I have a core belief that one can not complain unless one provides a solution (that is certainly part of the reason for this blog). Perhaps a number of people went to Al Gore with the same complaint. Inconvenient Truth was heavy on problems and light on solutions. Well, Al Gore’s new book, Our Choice: A Plan To Solve The Climate Crisis, is all about solutions, and it is a must read.
The central theme of Gore’s work is that civilization must price carbon emissions based on the effect they have on humanity. There are other solutions Gore provides, but without monetizing carbon emissions, Gore’s plan falls apart. It’s not a new concept (cap and trade), and Gore admits that. If you don’t believe in cap and trade, the book is still a very valuable read. There is something for everyone.
The book is very well written, and easy to read – which says a lot given the sometimes technical and dense content. Gore is less colloquial than Tom Friedman (click here for my review of Hot, Flat, and Crowded) whose style sometimes loses efficacy to gain mass appeal. Gore is more academic, but concise. And on top of that, it’s just plain interesting. As with Inconvenient Truth, there are graphics and photos to keep the book flowing through the technical parts.
The first half of the book systematically establishes the foundation of the problems we face (a quick summary of Inconvenient Truth), and provides options for the solution. Mr. Gore addresses the issues with each sector of industry: energy, manufacturing, transportation, farming, housing (though there is really no section on green building per se) and then lays out all of the options for a solution (solar, wind, geothermal, nuclear, carbon capture and sequestration).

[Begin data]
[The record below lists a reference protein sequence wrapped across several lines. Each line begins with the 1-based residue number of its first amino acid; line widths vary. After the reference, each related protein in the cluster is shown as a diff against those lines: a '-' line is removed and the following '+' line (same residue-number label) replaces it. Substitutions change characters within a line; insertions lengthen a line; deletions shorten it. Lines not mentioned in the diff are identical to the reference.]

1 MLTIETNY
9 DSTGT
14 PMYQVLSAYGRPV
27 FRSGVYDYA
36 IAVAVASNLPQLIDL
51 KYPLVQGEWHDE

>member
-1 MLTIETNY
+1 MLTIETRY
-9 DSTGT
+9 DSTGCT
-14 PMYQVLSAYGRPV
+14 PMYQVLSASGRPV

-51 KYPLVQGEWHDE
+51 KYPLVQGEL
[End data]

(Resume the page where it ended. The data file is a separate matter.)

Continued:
Our Choice is the kind of book one will use as a reference. Not only does the book provide significant policy arguments, it backs up the positions with facts and science (and a healthy analysis of psychology). The real take-away is the book drills down to risk/benefit analysis for each approach to solving the climate crisis. Is nuclear energy really an option? Can carbon capture and sequestration work for coal-fired power plants? Our Choice asks the reader to make the choice based on the well-defined pluses and minuses for each technology.
The second half of the book focuses on the challenges of convincing the populous and governments that change must occur now. Climate change detractors and some members of the Republican Party may take issue with some of this subject matter. The first half of Our Choice is generally non-partisan, but the second half contains some chapters that take on detractors – many of whom are Republican. A lot of the content in these sections is re-hashed argument, but it needs to be aired and recorded. In so doing, the differences of opinion are laid out, and some progress can be made toward a political solution.
Mr. Gore has stated repeatedly that our need to create renewable energy is not just a matter of global warming, it’s a matter of national security. I agree. As someone who finds political labels a liability, I suggest we consider at least that rationale.
Al Gore does that and more. Our Choice is a great book to help anyone understand the diverse options we face.